My name is Allie and I live in a tent in Vancouver. No, I’m not a bum. I have a job, I bathe, and I’m not crazy. I’m a normal person. I just live in a tent. When I tell people that, I get a wide variety of responses– everything from “You would.” to “That’s a great idea!” to “That’s nuts, I could never do that.” But mostly I get a lot of questions. I’m kind of getting tired of answering the same ones over and over again, so this is my living in a tent FAQ:
Where exactly is this tent?
My friend’s back yard, near Cambie and King Edward. Super close to the train station. It’s a great location, really.
Why the hell would you do that?
Have you seen Vancouver rent prices? I’m saving $700 a month.
So basically you’re going to be crashing at your boyfriend’s place a ton?
Nope, he lives in the tent with me.
What if it rains?
This one is by far the most common and most perplexing question. If I didn’t anticipate rain, why would I be bothering with the tent in the first place?
Why don’t you just live in my basement for free?
Mom, I’ve told you before: Thanks, but no thanks.
How’s the tent?
Fine. How’s your bedroom? There are a few people who ask me this every day like they expect a different answer. Really, it’s fine.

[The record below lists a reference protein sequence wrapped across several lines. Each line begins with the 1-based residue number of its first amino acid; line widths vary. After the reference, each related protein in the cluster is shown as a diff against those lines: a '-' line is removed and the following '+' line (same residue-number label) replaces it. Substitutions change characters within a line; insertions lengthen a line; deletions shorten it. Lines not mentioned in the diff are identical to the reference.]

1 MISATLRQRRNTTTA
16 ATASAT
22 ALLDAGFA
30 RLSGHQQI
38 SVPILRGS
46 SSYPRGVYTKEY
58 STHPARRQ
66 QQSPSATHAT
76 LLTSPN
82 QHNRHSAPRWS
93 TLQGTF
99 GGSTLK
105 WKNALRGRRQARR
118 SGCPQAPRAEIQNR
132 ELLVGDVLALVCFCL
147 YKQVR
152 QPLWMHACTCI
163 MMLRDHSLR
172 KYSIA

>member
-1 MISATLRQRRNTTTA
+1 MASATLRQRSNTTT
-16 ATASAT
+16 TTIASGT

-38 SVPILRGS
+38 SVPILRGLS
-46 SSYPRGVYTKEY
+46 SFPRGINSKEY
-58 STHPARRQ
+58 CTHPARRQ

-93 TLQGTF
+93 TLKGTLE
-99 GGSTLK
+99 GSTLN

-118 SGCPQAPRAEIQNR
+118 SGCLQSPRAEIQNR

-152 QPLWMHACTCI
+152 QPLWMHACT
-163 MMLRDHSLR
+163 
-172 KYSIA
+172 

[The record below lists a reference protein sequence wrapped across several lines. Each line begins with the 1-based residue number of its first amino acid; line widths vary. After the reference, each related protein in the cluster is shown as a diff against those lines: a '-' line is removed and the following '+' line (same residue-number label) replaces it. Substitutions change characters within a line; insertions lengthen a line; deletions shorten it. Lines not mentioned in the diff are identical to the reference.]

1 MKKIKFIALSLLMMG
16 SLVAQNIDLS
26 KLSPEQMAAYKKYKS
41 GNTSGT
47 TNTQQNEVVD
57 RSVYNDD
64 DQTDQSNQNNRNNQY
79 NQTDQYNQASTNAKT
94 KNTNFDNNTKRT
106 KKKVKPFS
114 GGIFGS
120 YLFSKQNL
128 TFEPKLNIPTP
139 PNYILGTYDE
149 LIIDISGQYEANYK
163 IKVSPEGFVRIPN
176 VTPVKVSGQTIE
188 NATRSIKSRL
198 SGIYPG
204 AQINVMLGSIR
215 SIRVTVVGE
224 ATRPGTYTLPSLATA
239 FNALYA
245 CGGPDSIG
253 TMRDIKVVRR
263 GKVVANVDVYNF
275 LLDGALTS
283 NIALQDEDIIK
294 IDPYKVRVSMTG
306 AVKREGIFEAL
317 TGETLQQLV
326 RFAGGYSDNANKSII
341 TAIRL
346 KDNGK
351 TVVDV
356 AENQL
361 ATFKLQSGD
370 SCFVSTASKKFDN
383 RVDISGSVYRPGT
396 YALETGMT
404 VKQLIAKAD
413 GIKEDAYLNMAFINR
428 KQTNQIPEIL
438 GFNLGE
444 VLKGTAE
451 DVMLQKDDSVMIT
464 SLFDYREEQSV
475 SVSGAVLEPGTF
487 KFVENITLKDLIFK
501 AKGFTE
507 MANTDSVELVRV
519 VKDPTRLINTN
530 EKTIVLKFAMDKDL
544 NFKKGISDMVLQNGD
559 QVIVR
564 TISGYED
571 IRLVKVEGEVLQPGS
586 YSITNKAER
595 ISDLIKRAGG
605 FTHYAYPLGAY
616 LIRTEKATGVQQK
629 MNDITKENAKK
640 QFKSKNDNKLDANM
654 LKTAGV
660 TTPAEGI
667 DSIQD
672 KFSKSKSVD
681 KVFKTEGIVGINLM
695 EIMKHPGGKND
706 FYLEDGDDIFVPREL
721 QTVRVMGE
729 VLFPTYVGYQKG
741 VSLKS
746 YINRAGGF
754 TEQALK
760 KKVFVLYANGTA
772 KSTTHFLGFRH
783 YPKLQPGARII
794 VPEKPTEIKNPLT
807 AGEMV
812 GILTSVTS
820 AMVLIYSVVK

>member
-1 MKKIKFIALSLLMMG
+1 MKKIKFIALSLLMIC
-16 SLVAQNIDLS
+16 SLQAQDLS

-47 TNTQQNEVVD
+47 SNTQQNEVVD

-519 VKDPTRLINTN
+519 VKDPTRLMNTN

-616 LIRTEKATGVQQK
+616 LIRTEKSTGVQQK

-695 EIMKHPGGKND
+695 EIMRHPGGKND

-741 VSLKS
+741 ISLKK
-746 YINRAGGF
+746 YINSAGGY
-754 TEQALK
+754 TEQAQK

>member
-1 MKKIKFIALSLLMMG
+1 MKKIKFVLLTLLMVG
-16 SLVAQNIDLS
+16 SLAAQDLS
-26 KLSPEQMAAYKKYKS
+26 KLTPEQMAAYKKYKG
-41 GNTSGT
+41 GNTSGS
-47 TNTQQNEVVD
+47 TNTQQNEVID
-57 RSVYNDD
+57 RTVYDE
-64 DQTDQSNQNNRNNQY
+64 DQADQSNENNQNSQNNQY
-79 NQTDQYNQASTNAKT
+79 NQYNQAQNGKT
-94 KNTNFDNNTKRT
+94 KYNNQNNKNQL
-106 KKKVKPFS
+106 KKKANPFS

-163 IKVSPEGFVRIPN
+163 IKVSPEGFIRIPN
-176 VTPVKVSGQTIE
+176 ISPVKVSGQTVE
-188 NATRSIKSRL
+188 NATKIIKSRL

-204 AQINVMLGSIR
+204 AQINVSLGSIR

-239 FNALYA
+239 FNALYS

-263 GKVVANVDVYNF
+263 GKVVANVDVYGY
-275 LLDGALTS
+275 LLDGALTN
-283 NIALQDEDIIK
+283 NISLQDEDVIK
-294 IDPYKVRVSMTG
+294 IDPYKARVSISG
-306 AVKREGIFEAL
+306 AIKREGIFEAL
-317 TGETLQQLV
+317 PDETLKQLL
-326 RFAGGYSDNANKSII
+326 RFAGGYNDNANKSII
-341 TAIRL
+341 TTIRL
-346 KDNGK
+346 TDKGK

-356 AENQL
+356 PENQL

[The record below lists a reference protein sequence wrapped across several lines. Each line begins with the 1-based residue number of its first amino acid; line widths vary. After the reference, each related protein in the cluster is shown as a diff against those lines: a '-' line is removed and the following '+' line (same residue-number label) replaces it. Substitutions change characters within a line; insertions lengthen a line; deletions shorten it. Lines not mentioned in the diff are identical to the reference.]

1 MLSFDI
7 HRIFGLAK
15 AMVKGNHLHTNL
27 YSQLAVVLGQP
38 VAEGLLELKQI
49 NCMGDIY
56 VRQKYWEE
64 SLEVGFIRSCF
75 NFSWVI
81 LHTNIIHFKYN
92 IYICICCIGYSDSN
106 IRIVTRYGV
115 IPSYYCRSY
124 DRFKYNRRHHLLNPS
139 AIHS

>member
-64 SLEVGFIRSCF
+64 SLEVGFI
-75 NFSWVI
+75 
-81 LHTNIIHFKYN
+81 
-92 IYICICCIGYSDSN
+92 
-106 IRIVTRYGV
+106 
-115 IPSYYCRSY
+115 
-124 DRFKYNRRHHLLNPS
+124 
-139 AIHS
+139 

But doesn’t it suck?
Not actually as much as you’d think. The weather is getting warmer every day and the ground is only very slightly more firm than the lumpy futon that I’ve been sleeping on for years. Plus, it’s nothing like camping. At worst, I’d call it glamping. We have full access to a kitchen, indoor plumbing and even laundry just steps away. Inside the tent is pretty cushy too. With full-size pillows and a quilt, it’s hard to complain.
Of course, there are downsides. Most notably, the blanket-hogging issue that everyone who has ever shared a bed is all-too-familiar with is a lot more serious. Also problematic is the fact that sleeping in isn’t really an option with the early morning light and the sounds of birds and traffic. In the confined space, Adrian and I have managed to hit each other in the face many times while trying to perform simple tasks such as zipping the tent closed or setting an alarm on a phone. I could do without the cold, damp commute to the bathroom in the morning as well, but at the end of the day no bed feels as good on your back as $100 a month rent feels on your wallet.